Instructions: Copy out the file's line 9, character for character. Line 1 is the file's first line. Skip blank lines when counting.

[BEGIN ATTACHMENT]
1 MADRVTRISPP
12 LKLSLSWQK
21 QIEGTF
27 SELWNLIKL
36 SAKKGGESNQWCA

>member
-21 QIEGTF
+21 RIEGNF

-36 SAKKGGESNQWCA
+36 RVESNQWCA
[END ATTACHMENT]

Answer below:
-36 SAKKGGESNQWCA